Sometimes a book or a comic book, sometimes a "tell-story". For the latter, I turn the lights off and lie on the ground beside the bunk bed.
Last night was the story of the Phoenix lander. You remember the Phoenix lander, right? Parachuted down to the north pole of Mars a few months ago, did some soil testing, discovered ice, saw snow falling. Then gradually ran out of power. Martian winter -> long nights -> less energy from solar panels, plus cold forcing it to run internal heaters longer, plus dust storms; the Martian high arctic is not so friendly.
Well, a few weeks ago some bright person at NASA gave the probe a Twitter feed. "Phoenix" was brave and spunky, fearless in the face of certain death, and prone to saying things like "Still hoping to get a bit of strength back
& maybe do more science" and |In case we don't get this chance again,
thank you all so much for the questions, comments & good wishes
over the mission. It's been awesome." This may sound idiotic, but it turned into one of those internet things , with tens of thousands of people logged on to get "Phoenix's" messages on their cell phones or whatever, and an outpouring of grief when the probe finally succumbed to the cold and "died".
So what the hell: last night I lay on the floor for fifteen or twenty minutes and told the boys about the Phoenix lander. How it went to the north pole of Mars because nobody had ever gone there; how it looked (one arm, two eyes, four legs, no wheels); how it found water, but not life (see, we still don't know); how it needed an electric heater to keep its brain from freezing; how the days got shorter and shorter, and its batteries started to run low (remember when you forgot to charge your Nintendo, and it ran out of power); how it tried different tricks to save power, shutting down its arm, using its radio less and less; the red rocks, the dust storms, the cold... Okay, basically it was "To Build A Fire" in space.
They loved it. Totally loved it. I was worried it might be too sad, and they did get a little bit upset -- why couldn't we send another spaceship to rescue Phoenix? Couldn't it sleep through the winter and wake up again? -- but not too much so. And at the end --
"Was that story bad, or okay, or good?"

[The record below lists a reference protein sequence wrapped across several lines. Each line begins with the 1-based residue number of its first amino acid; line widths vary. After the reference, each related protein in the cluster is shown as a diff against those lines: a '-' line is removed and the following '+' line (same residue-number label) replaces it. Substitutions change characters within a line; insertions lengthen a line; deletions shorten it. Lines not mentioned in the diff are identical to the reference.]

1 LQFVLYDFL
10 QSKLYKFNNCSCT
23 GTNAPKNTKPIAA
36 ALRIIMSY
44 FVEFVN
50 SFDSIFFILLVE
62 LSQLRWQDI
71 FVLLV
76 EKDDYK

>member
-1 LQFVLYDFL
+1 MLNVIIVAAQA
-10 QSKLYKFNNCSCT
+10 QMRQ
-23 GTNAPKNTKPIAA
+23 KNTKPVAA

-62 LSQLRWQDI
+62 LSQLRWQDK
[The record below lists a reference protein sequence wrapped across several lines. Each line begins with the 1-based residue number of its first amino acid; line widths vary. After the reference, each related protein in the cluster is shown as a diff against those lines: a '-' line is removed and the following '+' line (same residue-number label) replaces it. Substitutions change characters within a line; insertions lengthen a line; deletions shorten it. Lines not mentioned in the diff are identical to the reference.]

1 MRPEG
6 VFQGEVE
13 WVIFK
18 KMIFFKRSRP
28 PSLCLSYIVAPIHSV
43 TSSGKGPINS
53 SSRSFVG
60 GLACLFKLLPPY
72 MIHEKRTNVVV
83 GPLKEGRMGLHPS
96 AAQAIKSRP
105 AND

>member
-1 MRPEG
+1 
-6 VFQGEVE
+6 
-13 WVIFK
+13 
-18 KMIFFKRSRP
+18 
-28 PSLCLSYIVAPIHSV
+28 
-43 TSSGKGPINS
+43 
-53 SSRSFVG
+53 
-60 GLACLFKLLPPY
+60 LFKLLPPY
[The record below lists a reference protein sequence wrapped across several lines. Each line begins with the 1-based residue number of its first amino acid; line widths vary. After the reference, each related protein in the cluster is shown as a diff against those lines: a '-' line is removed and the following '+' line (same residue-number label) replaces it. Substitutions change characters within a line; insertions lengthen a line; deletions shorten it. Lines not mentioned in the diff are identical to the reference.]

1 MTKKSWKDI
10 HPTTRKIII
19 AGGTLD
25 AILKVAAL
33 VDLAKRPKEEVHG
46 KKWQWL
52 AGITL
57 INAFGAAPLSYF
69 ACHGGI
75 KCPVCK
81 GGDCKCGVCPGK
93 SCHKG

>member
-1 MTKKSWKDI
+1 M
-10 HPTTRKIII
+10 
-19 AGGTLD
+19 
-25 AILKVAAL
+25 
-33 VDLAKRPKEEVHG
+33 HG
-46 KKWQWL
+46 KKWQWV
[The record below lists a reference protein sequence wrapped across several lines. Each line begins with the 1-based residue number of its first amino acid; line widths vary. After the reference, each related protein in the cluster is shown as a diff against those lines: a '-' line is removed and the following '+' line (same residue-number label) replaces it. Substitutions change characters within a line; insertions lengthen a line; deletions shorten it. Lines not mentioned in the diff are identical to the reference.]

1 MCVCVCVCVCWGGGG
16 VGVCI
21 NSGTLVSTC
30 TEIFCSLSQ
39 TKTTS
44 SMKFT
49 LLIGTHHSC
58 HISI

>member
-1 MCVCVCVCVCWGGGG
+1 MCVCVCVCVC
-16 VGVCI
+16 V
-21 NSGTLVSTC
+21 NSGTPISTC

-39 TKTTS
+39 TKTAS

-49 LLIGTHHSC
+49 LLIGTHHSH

Alan: "It was perfect."
The next morning at breakfast, David mentioned that he was "sad that Phoenix died". "So you didn't like me telling the Phoenix story?" "Oh, no, that was a good story. Because Phoenix lived a long time."
Anyway. Tonight I asked if they wanted another science story, and they said no. What then? Transformers! Power Rangers! -- No, I don't do stories for those usually, because you can see them on TV and cartoons and comic books. How about... a Norse gods story? Yeah!
So tonight was about Loki, who was sometimes good and sometimes bad (though he got worse over time). And about how the dwarves made wondrous gifts for the gods, especially the hammer Mjolnir; and how Loki bet against the dwarves, and tried to stop the forging of Mjolnir, but couldn't; how he forfeited his head, but saved it by pointing out that the dwarves could not touch his neck; and how the outraged dwarf-smith sewed his lips together with a leather thong, which kept him silent for a long time (because nobody would help him untie the knots) until he finally ripped it loose. Then a followup story about Loki's monstrous brood (our text tonight was D'Aulaire's book, and if you don't have it go get it right now) -- the Midgard Serpent, and Hela, and worst of all the wolf Fenris, and how the gods bound him by trickery though it cost brave Tyr his hand.
Another hit. Though I'm a bit worried that David wants to hear tomorrow about how Loki "got meaner" and what happens when the monsters break loose and end the world.